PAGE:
Dead Space 3's demo version will be available via Xbox Live and PlayStation Network on Jan. 22, though a news release from Electronic Arts this morning says that a limited number of Xbox Live gamers can get access to the demo a week early.


Early access will be awarded through the site demo.deadspace.com. The news release said codes would be given out "while quantities last," up to Jan. 14, and that the early access code expires Jan. 22. An Origin account, or registering one, is necessary to get an early demo code. Oh, and you must be 13 or older, which is interesting, as this is an M-rated game.


Anyway, the demo will feature Isaac Clarke and new co-op companion Sgt. John Carver battling necromorphs on an ice planet, sounding similar to what EA showed off way back at E3 in June. Co-op play will be a feature of the demo, EA said.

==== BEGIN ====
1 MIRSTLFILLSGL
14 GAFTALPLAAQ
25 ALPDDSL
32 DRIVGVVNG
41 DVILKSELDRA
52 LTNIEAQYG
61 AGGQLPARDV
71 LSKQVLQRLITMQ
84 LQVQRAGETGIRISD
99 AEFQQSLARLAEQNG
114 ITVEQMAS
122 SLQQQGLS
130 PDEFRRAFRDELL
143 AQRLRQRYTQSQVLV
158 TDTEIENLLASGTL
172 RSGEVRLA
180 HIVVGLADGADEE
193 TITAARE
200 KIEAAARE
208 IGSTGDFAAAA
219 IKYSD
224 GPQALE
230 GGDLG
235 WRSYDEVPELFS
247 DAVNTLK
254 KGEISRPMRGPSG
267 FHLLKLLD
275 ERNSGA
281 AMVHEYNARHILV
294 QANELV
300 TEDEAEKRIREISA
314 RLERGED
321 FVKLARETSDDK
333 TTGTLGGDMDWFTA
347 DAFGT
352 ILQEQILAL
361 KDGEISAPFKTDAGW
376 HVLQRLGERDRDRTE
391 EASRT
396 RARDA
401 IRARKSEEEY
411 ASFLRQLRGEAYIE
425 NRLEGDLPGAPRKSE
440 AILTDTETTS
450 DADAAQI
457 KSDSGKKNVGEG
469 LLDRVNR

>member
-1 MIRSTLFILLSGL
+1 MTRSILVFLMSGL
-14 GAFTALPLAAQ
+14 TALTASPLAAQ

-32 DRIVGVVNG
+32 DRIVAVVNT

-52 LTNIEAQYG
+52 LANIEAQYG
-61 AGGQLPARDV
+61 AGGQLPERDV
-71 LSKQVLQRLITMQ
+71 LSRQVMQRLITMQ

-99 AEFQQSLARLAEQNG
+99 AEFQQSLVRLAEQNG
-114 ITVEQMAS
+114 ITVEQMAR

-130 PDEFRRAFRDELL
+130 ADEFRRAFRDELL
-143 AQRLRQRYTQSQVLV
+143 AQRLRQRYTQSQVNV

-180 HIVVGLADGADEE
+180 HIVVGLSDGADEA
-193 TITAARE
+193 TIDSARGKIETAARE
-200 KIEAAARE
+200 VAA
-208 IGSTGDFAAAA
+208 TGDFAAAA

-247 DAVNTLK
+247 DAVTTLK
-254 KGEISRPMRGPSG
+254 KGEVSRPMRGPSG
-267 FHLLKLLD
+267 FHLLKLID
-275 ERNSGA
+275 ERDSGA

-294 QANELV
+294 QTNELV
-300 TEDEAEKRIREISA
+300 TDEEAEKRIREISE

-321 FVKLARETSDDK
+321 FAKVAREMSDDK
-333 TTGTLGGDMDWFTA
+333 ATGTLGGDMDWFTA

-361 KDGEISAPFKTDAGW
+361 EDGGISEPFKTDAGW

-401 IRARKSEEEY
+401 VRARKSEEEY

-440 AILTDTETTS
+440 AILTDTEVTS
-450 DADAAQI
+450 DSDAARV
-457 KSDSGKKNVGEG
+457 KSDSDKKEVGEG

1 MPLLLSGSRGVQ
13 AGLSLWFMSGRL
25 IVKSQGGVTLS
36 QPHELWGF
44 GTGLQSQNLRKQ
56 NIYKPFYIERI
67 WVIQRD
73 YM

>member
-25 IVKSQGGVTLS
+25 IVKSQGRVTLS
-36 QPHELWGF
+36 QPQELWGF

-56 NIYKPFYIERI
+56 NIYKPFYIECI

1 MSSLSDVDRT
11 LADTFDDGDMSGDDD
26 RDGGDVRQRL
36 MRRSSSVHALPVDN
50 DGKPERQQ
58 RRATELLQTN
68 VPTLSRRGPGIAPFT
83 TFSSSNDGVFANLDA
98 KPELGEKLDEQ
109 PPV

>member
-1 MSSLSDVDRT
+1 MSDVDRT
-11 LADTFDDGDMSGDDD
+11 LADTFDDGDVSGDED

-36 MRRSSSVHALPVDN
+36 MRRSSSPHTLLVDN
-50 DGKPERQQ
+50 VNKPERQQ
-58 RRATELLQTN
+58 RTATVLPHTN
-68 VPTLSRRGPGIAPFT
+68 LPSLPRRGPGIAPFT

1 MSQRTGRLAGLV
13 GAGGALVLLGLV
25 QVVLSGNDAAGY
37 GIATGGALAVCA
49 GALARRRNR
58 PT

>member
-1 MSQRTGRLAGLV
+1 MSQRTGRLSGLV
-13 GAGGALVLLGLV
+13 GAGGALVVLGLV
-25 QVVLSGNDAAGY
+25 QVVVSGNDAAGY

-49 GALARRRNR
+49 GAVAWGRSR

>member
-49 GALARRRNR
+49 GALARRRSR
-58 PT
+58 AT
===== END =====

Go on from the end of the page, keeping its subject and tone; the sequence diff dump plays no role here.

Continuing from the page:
The demo news accompanied this trailer, a recap of the events in the first two games. It still gets you current without giving away too much from them, but for those still playing through, I guess this gets a qualified spoiler alert.


There's some kind of preorder bonus at the end of the trailer. Skip ahead to 3:27 if you're interested in it but don't want to see the series recap.


PC Gamer
Dead Space 3 preview


This preview originally appeared in issue 244 of PC Gamer UK.

Three games in and the Dead Space series has got problems. And I’m not referring to the fact that protagonist Isaac Clarke has cleverly managed to crash-land on an inhospitable ice planet that may hold the horrible secret to the entire Necromorph space-zombie menace.

The problem is the Necromorph menace itself. Or rather, the fact that, after all this exposure in the Dead Space games, it isn’t really that menacing any more. The resurrected space-dead are still pretty ghastly, perhaps, with their spider’s legs, collapsed faces and that nasty ability to sprout tangles of gristle from the least likely of places, but we’ve been looking them straight in their oozing dead eyes for a couple of games now, and over time you can become immune to just about anything.